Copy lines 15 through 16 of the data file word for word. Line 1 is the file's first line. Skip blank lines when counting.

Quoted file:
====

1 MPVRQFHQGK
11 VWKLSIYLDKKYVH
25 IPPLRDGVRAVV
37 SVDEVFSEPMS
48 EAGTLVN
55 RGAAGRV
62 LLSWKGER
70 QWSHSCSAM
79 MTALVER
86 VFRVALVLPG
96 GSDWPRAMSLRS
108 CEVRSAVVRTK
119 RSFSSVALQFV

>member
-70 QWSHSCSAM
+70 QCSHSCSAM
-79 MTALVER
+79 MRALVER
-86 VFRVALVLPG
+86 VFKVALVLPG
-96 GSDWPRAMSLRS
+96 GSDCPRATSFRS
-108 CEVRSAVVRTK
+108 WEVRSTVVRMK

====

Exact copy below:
-70 QWSHSCSAM
+70 QCSHSCSAM